The US EPA and the Canadian PMRA initiated routine scheduled re-registration reviews of glyphosate in 2009 and 2010, respectively. Both these regulators will use the reviews to consider new research on glyphosate, relating to potential effects on environmental and human health. The EPA will assess studies on the immunotoxicity and acute and subchronic neurotoxicity of glyphosate, the ecotoxicity of products containing the surfactant POEA, and the ecological risk posed by aminomethyl phosphonic acid (AMPA, a degradation product of glyphosate). The review is scheduled for completion in 2015 (US EPA, 2009). In addition to the re-registration review, the EPA is also evaluating glyphosate under the Endocrine Disruptor Screening Program. The Canadian review, targeted for completion in 2014, will include health and environmental risk assessments of the POEA/glyphosate combination (see http://www.hc-sc.gc.ca/alt_formats/pdf/pubs/pest/decisions/rev/rev2010-02-eng.pdf).
The APVMA currently has no data before it suggesting that glyphosate products registered in Australia and used according to label instructions present any unacceptable risks to human health, the environment and trade.
The weight and strength of evidence shows that glyphosate is not genotoxic, carcinogenic, or neurotoxic.
Glyphosate causes malformations in toad and chicken embryos treated by incubation and/or injection, but these findings are not predictive of a developmental hazard to humans because of the routes of administration used. Studies in birds and/or rats have reported that some glyphosate-based herbicide formulations (GBHFs) cause foetal skeletal abnormalities, toxicity to the male reproductive system and interference with the maturation of the male reproductive organs during puberty. However, the relevant studies were affected by flawed design, methodology and / or reporting, and the claimed effects on puberty have been inconsistent in different studies.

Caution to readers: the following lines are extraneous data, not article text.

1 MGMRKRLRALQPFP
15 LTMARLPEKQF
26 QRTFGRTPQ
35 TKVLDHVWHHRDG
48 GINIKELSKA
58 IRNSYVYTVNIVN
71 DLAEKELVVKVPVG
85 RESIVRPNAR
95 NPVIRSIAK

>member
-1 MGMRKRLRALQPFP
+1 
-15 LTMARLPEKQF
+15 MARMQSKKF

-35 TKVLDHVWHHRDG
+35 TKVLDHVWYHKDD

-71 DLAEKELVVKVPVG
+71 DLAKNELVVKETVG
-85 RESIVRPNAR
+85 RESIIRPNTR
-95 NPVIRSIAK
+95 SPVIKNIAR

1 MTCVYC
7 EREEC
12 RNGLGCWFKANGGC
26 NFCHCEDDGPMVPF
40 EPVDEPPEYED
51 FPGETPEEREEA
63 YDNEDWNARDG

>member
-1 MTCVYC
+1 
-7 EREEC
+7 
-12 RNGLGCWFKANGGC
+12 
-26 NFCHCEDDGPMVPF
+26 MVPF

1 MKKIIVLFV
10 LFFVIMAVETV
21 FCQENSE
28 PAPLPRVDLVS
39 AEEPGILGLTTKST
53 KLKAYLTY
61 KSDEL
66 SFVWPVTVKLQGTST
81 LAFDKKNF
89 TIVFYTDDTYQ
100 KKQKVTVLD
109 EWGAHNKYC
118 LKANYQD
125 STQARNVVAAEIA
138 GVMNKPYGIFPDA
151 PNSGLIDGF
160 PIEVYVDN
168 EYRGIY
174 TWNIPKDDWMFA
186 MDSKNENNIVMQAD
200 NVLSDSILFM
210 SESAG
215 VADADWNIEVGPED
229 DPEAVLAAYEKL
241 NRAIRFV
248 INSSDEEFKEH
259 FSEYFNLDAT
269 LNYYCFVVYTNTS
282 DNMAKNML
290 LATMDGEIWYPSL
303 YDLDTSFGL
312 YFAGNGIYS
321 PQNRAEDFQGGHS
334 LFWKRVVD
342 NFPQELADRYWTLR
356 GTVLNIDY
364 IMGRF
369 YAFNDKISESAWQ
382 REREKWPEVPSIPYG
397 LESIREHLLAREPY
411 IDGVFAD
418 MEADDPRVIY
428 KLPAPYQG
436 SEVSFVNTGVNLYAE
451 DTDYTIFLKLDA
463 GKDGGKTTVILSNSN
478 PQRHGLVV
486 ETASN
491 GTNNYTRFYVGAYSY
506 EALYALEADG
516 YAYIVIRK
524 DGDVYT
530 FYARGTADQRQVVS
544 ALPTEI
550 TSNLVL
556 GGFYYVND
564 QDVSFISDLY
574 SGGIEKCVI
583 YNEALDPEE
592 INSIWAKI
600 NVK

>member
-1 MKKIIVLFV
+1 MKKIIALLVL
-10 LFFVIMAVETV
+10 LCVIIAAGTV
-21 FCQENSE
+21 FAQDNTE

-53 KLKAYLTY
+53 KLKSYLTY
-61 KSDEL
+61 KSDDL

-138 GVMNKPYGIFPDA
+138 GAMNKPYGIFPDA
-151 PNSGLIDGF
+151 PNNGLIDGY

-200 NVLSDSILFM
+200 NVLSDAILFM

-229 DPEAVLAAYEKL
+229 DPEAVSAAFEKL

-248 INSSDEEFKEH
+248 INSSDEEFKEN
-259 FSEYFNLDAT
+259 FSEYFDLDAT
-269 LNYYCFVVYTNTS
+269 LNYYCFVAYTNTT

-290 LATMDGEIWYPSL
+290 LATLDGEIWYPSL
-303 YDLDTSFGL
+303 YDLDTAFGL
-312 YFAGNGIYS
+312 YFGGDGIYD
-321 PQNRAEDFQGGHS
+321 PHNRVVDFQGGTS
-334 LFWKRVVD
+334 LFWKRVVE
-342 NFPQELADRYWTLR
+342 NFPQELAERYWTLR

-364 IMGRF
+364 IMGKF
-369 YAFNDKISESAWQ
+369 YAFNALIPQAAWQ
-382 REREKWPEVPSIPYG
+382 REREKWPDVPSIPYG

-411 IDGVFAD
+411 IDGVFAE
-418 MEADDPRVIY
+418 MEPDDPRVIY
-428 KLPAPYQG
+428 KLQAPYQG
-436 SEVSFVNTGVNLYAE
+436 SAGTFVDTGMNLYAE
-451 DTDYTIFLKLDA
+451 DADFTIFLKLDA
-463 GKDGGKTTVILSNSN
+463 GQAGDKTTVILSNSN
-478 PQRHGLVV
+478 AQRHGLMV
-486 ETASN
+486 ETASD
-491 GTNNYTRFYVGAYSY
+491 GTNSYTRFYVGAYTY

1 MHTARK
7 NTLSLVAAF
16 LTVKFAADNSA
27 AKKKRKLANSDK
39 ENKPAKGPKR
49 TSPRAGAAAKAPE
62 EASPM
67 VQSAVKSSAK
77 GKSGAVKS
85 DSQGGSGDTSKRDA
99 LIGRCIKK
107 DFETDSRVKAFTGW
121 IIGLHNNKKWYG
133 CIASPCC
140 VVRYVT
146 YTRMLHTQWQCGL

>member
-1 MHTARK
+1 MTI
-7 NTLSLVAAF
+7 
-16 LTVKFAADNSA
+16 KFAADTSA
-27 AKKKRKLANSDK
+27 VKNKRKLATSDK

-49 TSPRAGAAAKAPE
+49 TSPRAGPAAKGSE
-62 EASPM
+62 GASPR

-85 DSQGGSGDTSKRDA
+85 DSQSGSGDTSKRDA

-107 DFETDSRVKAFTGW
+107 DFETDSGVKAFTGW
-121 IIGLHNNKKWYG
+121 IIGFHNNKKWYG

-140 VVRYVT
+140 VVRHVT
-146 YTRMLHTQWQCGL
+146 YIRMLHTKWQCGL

Glyphosate is not a teratogen in rats and rabbits treated via oral administration and has not shown reproductive toxicity in multi-generation dietary studies in rats. Epidemiological studies have found no consistent or convincing evidence of reproductive dysfunction in human populations reportedly exposed to glyphosate. Glyphosate is therefore extremely unlikely to cause reproductive or developmental toxicity in humans under normal conditions of exposure.
The potential for glyphosate to cause endocrine disruption will be clarified by the current review under the US EPA’s Endocrine Disruptor Screening Program. In studies published so far, glyphosate has shown a lack of activity in the Hershberger and uterotrophic assays in rats or in tests for interaction with oestrogen and androgen receptors, inhibition of steroidogenesis, or interference with metamorphosis in amphibians. At present, there is no scientific justification for classifying glyphosate as an endocrine disruptor.
Surfactants present in the test GBHFs may have confounded the results of in vitro studies of their effects on hormonal regulation and cellular toxicity. Furthermore, the relevance of some test systems to human hazard and risk assessment is unproven.
Most studies with GBHFs have not identified which of their chemical constituents caused the reported effects on cells and laboratory animals, or characterised their mode of action.
The toxicological studies cited by EOS do not demonstrate a need to revise the current Australian ADI of 0.3 mg/kg bw/d for glyphosate. The available evidence indicates that there are very wide margins between the ADI and the actual intake of glyphosate via food and from exposure while preparing and applying glyphosate products.
The APVMA will monitor the US and Canadian reviews of glyphosate and consider any new information that emerges.